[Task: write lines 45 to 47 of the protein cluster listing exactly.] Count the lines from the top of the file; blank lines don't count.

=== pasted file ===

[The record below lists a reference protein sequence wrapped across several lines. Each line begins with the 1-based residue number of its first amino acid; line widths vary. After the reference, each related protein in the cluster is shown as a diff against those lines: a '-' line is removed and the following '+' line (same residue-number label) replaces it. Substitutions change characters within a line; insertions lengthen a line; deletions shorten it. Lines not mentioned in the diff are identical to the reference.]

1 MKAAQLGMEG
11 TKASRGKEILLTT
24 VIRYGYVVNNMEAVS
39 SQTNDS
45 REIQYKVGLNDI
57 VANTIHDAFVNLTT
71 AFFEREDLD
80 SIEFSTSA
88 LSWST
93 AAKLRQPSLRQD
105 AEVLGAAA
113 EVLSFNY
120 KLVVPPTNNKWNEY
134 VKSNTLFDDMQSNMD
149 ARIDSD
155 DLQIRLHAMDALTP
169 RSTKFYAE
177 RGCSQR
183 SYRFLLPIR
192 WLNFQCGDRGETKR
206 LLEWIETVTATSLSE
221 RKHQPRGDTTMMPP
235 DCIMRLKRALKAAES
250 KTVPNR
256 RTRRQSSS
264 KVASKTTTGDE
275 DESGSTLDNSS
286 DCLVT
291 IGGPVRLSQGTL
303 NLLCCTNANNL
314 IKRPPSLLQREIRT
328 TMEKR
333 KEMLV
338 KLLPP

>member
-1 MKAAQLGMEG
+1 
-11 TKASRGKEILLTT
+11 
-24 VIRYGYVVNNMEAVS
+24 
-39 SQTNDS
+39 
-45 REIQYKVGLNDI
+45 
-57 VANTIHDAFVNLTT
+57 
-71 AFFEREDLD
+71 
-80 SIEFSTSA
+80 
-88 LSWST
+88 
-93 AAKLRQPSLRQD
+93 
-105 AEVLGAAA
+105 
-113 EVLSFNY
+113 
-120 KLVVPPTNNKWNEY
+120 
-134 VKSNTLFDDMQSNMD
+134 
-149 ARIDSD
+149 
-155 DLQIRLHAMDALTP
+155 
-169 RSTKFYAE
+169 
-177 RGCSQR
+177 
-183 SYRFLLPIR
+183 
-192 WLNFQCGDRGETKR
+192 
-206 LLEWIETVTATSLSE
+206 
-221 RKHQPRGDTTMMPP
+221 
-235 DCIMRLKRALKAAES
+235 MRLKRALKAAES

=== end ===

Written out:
-45 REIQYKVGLNDI
+45 
-57 VANTIHDAFVNLTT